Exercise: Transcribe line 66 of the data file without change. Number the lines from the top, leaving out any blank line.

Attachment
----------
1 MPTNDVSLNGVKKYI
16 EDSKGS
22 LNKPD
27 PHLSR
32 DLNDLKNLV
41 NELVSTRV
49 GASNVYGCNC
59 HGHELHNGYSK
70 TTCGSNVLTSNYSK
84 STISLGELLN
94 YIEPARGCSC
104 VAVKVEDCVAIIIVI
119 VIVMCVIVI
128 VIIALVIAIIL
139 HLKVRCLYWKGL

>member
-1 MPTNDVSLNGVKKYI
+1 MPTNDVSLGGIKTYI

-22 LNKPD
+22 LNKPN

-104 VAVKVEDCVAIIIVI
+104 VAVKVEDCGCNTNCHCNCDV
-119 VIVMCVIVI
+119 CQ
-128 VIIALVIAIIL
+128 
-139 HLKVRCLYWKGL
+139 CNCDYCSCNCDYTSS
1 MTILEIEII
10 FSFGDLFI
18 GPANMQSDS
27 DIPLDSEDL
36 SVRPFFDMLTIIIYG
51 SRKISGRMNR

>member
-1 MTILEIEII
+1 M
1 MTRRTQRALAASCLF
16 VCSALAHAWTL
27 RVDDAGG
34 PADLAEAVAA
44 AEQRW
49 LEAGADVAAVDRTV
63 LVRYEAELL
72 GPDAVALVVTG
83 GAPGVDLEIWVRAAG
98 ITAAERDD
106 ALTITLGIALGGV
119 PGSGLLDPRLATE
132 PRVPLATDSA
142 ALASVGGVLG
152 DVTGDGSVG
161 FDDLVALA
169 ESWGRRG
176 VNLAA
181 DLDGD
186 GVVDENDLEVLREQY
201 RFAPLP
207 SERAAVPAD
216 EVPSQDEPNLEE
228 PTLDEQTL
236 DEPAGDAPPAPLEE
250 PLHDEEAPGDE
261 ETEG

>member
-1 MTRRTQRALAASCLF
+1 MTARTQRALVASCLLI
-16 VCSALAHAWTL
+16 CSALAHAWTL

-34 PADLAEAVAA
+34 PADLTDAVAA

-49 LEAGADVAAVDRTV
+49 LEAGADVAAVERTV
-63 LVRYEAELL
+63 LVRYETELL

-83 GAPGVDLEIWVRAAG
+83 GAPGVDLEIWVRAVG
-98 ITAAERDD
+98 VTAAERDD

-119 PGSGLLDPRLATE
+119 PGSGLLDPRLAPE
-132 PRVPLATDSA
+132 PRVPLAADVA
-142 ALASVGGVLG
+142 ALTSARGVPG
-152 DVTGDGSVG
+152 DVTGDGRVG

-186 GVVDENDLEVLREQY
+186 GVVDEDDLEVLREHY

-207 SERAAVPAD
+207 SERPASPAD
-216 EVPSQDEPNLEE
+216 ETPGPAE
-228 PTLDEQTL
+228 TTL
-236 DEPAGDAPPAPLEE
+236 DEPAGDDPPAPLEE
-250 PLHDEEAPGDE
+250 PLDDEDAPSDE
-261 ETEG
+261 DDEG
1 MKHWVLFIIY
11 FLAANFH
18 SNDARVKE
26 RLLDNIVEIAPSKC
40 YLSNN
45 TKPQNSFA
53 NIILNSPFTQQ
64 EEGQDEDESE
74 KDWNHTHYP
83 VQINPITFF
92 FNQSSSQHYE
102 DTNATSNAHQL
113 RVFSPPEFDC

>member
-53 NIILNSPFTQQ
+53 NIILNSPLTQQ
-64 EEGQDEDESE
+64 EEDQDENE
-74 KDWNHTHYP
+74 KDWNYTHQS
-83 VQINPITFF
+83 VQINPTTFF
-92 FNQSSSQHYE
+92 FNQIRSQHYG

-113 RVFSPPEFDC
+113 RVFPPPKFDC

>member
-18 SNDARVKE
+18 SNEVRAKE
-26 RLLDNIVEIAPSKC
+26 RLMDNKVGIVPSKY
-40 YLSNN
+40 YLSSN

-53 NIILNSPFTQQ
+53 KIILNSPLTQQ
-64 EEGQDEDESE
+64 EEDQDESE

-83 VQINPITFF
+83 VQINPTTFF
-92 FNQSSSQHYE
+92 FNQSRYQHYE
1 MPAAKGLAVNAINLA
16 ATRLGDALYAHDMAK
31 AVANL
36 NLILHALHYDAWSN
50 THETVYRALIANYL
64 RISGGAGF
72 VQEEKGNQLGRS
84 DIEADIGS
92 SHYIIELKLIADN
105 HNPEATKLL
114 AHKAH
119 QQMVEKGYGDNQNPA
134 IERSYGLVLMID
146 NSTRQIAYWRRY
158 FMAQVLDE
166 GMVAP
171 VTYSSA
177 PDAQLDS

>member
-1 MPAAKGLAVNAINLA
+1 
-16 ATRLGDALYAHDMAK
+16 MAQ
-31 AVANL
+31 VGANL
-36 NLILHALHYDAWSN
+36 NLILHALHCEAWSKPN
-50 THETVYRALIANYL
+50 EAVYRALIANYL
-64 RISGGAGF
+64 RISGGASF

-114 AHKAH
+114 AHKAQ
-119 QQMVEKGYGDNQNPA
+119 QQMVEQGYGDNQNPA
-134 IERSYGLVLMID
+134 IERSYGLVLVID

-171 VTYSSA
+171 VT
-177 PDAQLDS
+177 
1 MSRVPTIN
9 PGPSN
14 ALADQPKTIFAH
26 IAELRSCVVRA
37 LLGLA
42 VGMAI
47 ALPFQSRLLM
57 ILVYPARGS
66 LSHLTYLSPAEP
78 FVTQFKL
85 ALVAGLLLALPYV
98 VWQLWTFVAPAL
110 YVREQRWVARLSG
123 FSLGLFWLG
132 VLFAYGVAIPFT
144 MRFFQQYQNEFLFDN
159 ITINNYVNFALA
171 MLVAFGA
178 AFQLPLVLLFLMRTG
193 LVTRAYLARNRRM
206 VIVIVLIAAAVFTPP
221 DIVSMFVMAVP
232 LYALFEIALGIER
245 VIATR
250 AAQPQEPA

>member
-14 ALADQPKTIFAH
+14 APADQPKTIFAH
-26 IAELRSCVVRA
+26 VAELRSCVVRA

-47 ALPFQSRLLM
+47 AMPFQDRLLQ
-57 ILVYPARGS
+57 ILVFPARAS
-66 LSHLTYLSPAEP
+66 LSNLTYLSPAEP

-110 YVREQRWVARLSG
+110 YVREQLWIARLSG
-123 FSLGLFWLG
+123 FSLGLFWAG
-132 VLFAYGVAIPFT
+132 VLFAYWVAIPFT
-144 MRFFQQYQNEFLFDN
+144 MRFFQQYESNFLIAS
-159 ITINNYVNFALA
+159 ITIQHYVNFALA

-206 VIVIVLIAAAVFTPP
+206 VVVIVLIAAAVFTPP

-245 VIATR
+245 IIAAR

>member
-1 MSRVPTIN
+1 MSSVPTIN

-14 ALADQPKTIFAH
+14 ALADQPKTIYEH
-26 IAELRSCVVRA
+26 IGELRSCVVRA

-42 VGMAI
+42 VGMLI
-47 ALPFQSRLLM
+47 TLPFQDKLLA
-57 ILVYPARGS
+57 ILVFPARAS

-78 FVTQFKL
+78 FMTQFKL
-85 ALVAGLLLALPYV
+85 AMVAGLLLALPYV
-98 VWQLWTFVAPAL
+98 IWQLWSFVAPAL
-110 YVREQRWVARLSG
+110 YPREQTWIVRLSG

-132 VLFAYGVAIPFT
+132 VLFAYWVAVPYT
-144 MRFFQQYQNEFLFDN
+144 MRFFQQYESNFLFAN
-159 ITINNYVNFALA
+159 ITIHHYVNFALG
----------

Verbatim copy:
-1 MTRRTQRALAASCLF